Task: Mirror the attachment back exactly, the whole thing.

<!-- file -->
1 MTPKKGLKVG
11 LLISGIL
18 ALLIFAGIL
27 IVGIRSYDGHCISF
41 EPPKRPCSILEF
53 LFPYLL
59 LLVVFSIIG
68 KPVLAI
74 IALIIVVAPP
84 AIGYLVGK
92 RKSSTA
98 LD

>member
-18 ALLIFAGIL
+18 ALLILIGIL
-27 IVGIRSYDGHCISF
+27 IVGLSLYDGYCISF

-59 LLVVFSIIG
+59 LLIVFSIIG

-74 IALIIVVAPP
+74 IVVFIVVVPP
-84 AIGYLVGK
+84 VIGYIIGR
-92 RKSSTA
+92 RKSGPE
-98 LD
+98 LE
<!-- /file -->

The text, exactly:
1 MTPKKGLKVG
11 LLISGIL
18 ALLIFAGIL
27 IVGIRSYDGHCISF
41 EPPKRPCSILEF
53 LFPYLL
59 LLVVFSIIG
68 KPVLAI
74 IALIIVVAPP
84 AIGYLVGK
92 RKSSTA
98 LD

>member
-18 ALLIFAGIL
+18 ALLILIGIL
-27 IVGIRSYDGHCISF
+27 IVGLSLYDGYCISF

-59 LLVVFSIIG
+59 LLIVFSIIG

-74 IALIIVVAPP
+74 IVVFIVVVPP
-84 AIGYLVGK
+84 VIGYIIGR
-92 RKSSTA
+92 RKSGPE
-98 LD
+98 LE